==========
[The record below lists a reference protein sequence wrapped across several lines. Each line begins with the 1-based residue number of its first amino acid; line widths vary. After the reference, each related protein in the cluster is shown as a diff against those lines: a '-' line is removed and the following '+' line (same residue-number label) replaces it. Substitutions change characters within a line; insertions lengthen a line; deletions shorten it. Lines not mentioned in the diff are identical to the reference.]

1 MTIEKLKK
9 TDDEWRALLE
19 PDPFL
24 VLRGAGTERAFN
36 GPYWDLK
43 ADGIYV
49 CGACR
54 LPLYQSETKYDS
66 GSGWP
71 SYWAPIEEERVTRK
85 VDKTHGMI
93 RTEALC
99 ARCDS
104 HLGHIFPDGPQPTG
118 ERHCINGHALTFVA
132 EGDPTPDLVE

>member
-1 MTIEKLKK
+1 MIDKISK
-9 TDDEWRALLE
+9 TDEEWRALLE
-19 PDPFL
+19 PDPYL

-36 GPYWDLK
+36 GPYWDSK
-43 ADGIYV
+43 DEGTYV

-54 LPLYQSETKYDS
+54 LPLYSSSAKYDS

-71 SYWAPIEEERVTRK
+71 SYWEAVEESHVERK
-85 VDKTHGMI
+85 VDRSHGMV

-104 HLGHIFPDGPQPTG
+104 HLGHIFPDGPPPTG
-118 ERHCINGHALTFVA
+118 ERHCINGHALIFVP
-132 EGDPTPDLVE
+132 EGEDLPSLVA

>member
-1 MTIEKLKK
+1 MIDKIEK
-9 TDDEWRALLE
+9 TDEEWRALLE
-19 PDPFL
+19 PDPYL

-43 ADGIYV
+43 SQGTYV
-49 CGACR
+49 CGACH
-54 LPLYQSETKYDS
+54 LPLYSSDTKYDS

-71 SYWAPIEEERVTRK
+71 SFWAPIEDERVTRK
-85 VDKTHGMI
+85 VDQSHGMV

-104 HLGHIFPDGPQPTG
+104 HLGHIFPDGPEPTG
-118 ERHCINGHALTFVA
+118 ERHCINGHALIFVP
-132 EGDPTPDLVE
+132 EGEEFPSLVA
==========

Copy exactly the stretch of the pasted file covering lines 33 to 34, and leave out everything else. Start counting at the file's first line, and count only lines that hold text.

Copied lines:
-85 VDKTHGMI
+85 VDRSHGMV